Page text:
7 Tips to Stop Overspending
You’re determined to stick to a gift budget this year – yeah, right! Or maybe you’re a shopaholic who goes weak at the sight of a SALE sign. Or you realize the year’s almost over and feel pent-up generosity. If you want to get serious about sticking to a budget and avoid a holiday spending hangover, there are seven ways to take control.
Ditch the Plastic
Many consumer studies show people spend more with credit and gift cards than they do with cash. It’s way too easy to fall in the “spend now, pay later” mindset. Leave the plastic at home to stop overspending during the holidays and other gift-buying occasions.
Shop with Big Bills
A University of Maryland study shows that people given a $100 bill spent less than people given five $20 bills. However, this Jedi Mind Trick fizzles once that big bill is broken. Quick, on to Tip #3!
Shop with a Buddy
An accountability partner works as well in the stores as at the gym. Pair up with one of two types of people: someone who will really be tough with you, or someone who needs to rein in spending as much as you.This is especially helpful for single parents on a budget.
Shop Cheap First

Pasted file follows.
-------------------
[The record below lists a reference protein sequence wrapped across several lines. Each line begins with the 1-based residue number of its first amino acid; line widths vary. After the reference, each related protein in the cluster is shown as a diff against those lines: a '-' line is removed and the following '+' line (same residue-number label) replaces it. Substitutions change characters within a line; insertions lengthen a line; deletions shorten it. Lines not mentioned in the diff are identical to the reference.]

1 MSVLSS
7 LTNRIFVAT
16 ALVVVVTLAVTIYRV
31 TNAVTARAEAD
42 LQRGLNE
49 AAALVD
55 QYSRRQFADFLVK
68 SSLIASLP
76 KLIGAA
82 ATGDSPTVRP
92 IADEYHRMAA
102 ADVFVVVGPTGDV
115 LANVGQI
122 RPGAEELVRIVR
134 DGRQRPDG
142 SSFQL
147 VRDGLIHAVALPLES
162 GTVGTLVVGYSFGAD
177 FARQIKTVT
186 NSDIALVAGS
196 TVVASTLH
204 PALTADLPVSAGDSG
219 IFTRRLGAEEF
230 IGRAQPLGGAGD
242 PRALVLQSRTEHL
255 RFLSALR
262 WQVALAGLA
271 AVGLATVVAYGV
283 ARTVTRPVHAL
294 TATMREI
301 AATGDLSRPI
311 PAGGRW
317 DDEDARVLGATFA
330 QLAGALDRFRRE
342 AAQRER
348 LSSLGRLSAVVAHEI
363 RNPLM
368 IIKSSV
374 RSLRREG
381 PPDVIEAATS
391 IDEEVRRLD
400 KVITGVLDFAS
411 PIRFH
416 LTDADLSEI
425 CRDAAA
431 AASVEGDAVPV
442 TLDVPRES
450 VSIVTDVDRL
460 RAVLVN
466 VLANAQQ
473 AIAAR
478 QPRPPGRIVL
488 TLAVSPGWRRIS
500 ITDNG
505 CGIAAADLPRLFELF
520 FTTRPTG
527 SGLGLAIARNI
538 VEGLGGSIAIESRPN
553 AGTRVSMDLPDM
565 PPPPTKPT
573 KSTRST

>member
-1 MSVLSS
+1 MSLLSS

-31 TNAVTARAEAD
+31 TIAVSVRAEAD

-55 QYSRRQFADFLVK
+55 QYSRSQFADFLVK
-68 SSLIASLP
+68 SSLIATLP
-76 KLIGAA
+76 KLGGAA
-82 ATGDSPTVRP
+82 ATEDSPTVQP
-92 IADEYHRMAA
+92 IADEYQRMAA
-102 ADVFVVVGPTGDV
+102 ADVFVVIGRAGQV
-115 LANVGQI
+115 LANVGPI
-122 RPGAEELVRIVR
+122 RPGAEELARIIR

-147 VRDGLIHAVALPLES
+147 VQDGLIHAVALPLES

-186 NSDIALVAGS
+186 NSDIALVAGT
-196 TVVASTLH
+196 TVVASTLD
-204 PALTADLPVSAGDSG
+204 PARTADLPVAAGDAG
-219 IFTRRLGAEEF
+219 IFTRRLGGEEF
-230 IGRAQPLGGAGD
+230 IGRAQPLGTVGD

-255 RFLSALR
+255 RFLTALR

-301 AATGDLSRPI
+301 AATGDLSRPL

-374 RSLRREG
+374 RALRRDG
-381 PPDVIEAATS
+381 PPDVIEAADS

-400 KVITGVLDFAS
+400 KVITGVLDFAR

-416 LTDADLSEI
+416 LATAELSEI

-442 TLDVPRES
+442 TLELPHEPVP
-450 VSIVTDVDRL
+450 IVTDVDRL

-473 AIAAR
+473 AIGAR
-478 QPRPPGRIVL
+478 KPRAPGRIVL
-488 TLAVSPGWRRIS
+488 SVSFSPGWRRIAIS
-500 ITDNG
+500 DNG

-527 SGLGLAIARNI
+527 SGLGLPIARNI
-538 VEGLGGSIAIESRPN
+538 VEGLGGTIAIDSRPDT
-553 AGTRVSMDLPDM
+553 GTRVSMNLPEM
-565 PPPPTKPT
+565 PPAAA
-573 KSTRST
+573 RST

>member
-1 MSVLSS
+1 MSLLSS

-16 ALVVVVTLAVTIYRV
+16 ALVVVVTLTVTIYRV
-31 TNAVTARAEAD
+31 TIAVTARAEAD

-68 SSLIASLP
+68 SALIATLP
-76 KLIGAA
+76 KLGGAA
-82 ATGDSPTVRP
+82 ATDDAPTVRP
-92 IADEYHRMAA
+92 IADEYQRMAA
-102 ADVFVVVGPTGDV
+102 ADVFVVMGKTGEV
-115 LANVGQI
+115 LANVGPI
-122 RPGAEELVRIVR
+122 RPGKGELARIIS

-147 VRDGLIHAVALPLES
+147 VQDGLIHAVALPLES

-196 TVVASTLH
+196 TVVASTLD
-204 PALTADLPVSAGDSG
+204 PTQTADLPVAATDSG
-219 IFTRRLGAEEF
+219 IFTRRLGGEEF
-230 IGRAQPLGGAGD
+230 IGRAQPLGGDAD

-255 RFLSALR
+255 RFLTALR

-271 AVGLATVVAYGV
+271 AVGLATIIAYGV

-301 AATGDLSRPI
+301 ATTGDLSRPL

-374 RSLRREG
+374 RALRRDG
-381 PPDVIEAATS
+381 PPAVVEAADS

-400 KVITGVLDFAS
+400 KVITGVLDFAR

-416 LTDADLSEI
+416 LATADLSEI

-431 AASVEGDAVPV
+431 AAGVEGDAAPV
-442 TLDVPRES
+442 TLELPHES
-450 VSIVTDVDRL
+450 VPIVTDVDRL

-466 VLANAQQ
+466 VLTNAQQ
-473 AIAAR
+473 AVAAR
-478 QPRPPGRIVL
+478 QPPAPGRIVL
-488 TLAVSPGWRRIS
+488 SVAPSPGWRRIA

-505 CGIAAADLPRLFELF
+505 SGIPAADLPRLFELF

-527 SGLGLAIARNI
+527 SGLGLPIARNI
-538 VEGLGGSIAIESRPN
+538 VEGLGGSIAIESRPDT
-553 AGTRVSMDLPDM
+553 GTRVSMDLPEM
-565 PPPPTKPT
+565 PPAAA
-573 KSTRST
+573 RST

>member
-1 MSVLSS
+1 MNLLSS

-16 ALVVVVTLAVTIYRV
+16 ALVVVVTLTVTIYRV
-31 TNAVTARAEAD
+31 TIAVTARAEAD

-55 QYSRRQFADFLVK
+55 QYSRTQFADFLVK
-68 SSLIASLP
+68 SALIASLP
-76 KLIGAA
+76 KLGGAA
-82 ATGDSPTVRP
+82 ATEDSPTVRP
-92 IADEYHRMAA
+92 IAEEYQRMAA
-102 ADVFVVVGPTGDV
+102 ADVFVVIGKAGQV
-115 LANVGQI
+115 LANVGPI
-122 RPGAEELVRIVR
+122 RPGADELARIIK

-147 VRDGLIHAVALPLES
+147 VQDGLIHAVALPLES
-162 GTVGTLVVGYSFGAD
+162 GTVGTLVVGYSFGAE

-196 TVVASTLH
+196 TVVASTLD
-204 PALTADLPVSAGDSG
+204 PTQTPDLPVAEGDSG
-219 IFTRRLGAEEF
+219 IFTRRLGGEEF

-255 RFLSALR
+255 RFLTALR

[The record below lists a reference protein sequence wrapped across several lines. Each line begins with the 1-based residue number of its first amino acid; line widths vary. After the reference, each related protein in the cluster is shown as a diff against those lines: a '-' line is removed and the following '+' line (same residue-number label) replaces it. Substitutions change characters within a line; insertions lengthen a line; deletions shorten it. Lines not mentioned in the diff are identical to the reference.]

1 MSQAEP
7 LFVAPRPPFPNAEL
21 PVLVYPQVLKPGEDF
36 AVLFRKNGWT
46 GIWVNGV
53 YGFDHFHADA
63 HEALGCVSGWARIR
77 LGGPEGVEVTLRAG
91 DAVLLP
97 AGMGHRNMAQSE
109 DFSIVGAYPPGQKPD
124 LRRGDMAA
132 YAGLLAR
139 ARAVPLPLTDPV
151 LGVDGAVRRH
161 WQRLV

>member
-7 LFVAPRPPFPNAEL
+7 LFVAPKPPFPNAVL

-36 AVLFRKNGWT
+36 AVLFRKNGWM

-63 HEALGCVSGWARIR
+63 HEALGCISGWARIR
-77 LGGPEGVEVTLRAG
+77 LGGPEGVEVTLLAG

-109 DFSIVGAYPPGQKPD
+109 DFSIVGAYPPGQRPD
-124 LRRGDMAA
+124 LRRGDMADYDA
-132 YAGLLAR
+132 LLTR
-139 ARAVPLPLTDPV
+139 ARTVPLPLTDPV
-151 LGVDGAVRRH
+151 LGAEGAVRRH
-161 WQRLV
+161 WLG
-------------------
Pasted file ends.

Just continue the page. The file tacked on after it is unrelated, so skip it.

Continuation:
Create a list and shop for the best prices using a comparison tool like PriceJump. Force yourself to check out an online store’s Clearance tab first. Shop via a coupon website to save extra. Use it as a portal.
Hit the Thrift Stores
The holidays are a great time of year to shop thrift and consignment stores. People are unloading their old or unused stuff in anticipation of new purchases. If you’re heading to the mall, swing by that second-hand shop first. You might find new, in-the-box items.
Keep Your Goals in Focus
Tack visual reminders of past excesses or financial goals on your fridge, a mirror or the front door. Saving for your kid’s college? Write a note with a photo. Want to save for a vacation? Put up a colorful picture. Already in debt? Putsome reminder of it where you can see it.
Get a Support Group
It’s all too easy to make light of the “shop ’til you drop” stereotype, but for 6% of people, shopping addiction is a serious problem. There are people who understand. Check out an online support group like Shopaholics Anonymous.
For most people who tend to go just a little overboard during the biggest shopping season of the year, the fixes are simpler. Focus on the spirit, the traditions, the togetherness of the month. And avoid temptation by putting some safeguards into place.